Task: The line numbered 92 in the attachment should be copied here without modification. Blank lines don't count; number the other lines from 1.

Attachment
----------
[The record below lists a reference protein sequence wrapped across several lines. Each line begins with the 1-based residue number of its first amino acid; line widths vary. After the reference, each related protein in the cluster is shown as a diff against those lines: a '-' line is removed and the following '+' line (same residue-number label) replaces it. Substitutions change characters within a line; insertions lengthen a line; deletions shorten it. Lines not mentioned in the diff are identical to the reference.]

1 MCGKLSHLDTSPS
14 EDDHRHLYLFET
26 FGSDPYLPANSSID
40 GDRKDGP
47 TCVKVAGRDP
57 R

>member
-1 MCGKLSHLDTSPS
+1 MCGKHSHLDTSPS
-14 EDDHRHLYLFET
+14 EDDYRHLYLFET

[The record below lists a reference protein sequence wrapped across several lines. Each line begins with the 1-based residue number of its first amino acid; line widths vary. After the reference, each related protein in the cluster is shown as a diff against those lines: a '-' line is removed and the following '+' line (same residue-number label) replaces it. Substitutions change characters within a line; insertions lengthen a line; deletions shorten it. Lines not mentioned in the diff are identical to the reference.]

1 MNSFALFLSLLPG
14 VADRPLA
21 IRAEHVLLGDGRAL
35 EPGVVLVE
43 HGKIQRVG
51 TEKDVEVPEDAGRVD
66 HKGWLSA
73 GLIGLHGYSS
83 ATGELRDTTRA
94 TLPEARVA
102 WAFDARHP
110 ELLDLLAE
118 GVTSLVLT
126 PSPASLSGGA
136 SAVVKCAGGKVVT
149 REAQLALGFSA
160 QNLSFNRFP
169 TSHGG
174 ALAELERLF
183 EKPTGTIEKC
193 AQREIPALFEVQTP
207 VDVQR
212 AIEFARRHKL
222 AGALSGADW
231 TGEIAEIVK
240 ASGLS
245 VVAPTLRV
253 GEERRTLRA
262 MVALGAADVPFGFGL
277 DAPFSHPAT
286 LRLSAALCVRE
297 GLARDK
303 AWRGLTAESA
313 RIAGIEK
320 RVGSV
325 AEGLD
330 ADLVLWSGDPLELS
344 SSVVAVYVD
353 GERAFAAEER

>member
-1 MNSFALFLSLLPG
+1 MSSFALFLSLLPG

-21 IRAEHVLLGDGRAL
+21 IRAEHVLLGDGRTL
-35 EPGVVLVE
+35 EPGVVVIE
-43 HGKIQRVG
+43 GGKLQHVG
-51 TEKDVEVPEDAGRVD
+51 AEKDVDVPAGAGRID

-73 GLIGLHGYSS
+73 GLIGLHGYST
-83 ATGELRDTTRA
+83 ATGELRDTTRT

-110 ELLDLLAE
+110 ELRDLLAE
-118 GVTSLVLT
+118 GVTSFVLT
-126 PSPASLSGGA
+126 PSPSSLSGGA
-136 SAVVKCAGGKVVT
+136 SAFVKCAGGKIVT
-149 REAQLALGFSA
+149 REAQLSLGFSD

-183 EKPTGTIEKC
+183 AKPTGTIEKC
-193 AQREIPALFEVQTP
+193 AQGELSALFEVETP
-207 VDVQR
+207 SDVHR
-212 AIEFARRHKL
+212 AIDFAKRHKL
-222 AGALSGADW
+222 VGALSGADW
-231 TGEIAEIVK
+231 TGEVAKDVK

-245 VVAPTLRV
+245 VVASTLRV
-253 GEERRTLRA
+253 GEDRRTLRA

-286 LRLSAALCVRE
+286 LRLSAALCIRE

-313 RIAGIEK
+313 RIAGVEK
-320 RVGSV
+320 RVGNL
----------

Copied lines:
-253 GEERRTLRA